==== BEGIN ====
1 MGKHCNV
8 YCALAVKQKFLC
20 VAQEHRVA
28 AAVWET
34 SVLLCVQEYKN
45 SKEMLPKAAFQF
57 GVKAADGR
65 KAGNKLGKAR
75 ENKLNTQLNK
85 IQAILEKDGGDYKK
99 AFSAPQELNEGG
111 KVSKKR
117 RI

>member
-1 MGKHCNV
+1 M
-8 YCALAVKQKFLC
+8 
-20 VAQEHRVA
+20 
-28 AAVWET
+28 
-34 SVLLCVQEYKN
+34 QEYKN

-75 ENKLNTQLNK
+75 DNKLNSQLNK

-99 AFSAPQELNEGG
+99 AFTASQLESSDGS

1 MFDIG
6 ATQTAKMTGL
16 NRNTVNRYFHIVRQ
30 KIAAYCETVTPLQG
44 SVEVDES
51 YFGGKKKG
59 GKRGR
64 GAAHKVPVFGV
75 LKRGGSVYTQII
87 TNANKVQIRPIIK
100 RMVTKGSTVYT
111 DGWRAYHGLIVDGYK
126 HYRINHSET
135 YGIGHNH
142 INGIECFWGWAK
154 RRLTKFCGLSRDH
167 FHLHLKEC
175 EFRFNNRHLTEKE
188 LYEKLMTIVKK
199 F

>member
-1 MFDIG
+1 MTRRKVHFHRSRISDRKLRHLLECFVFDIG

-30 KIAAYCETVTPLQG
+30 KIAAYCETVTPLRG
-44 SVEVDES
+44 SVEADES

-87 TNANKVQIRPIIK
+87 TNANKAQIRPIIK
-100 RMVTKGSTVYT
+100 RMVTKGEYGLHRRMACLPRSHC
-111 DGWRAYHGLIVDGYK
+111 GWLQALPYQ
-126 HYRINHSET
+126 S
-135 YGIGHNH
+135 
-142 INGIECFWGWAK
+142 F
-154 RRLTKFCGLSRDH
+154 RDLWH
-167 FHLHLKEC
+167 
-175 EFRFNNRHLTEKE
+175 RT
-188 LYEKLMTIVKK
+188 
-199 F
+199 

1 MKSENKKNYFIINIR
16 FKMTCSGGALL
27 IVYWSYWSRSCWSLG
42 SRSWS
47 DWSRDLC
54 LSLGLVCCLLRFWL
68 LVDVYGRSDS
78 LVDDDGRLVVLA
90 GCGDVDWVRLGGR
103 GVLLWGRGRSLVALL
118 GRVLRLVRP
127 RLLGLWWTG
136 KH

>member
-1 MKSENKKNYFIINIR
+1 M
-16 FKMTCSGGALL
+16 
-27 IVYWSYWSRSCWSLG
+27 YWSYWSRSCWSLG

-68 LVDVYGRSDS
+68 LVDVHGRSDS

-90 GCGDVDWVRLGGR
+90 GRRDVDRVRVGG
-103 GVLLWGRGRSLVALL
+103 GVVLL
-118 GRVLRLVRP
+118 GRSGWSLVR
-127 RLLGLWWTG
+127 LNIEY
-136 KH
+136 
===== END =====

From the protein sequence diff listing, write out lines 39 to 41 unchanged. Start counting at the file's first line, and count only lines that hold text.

100 RMVTKGSTVYT
111 DGWRAYHGLIVDGYK
126 HYRINHSET